Pascual-Leone et al. (53) showed that high-frequency (≥3 Hz) rTMS, when applied to the motor cortex, generates motor evoked potentials of progressively increasing amplitude. This increase in cortical excitability varies with rTMS frequency and intensity (53) and has been correlated with increased regional cerebral blood flow (54). Excitability can spread within the brain even to the extent of causing a generalized seizure (53). Conversely, low-frequency rTMS (≤1 Hz) has been shown to decrease both cortical excitability (55, 56) and regional blood flow (9, 54). This inhibition can propagate by means of neural pathways to other areas (9). These findings mean that rTMS frequency may be adjusted as desired to provoke either an increase or a decrease in cortical excitability and metabolism.
This frequency dependence might be clinically significant. Most studies have reported clinical success when applying excitatory stimuli to the left prefrontal cortex of depressed patients (19, 21, 22, 26–29, 33, 34, 36–39). A few have reported success when applying inhibitory stimuli to the opposite side (3, 23, 34). Speer et al. (54) and Kimbrell et al. (52) compared the effects of excitatory and inhibitory stimulation to the left prefrontal cortex with two interesting results. First, depressed patients who responded well to one frequency tended to have an opposite response to the other frequency. Second, the type of stimulation that led to clinical improvement varied with underlying brain physiology. Patients with global cerebral hypometabolism responded better to excitatory treatment, while hypermetabolism was associated with response to inhibitory TMS (52).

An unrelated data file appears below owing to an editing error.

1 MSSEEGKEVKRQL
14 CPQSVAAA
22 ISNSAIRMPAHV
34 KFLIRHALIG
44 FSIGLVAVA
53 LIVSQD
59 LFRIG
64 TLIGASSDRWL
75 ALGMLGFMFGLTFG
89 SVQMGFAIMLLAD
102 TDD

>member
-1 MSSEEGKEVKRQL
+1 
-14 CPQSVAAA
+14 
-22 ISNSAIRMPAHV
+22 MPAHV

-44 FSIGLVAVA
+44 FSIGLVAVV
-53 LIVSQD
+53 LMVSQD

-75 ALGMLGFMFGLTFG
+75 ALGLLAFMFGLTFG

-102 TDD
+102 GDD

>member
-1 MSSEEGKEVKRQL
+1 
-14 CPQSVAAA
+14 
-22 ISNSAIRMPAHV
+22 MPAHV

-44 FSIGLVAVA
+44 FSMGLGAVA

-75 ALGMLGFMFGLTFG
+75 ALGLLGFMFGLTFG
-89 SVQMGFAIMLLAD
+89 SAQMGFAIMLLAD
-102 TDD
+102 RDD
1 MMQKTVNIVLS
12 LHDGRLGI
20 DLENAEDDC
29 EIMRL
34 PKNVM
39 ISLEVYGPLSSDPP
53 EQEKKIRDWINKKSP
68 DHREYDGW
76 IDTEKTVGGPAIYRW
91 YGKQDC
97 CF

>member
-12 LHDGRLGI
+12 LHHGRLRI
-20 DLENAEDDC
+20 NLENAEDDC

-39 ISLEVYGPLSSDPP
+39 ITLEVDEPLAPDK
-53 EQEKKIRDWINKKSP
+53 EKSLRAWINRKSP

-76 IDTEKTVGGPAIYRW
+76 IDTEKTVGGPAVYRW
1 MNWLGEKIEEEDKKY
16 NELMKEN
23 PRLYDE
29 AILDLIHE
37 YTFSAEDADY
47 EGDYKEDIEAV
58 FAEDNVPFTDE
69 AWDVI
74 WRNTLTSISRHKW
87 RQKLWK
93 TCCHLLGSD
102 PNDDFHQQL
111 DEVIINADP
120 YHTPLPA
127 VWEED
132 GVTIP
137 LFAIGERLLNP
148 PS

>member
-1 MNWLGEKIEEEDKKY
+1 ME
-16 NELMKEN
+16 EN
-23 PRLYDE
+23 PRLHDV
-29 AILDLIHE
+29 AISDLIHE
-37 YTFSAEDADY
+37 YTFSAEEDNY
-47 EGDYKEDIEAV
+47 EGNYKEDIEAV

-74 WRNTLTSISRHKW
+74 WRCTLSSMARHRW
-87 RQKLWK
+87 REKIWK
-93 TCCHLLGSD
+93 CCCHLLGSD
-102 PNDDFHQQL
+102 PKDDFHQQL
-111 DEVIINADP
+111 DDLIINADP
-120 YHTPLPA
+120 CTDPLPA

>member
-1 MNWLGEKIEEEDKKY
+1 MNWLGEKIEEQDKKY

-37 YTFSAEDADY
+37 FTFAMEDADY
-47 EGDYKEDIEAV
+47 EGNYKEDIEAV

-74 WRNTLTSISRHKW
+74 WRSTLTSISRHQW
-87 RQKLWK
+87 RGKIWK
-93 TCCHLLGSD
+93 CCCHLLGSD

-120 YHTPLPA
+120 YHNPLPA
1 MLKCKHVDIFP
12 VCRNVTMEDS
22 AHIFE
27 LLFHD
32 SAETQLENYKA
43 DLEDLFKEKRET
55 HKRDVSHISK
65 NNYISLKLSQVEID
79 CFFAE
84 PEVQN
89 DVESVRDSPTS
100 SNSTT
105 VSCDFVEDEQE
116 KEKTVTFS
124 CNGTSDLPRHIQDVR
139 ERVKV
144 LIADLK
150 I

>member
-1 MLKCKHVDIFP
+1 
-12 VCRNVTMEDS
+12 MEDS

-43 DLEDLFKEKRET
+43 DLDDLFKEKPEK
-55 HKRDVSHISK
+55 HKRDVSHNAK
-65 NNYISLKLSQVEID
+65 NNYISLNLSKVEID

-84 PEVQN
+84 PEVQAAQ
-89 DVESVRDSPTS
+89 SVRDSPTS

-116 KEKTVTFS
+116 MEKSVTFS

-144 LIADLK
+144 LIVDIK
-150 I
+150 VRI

These results suggest several possibilities about the pathophysiology of depression. One is that there might be subpopulations of depressed patients with different underlying abnormalities of cerebral function, some with increased and others with decreased metabolism (52). Another is that TMS affects a lateralized element of mood control. Observations of decreased glucose metabolism (57) and excitability (58) and localized areas of reduced volume (44) in the left cortex as well as data from stroke victims (19, 59) have suggested a relative hypofunctioning of the left frontal lobe in depression (24, 41). If this were the case in many but not all patients, it would help explain why excitatory stimuli to the left side and inhibitory ones to the right have generally been successful treatment strategies. A reversed pattern of lateralization in a subset of patients could explain why some patients paradoxically do better with an inhibitory stimulus to the left prefrontal cortex and worse with an excitatory one (52, 54). The success of Grisaru’s group in treating mania with high-frequency rTMS to the right prefrontal cortex complements this model (60).
Course Duration, Pulse Intensity, and Quantity of Pulses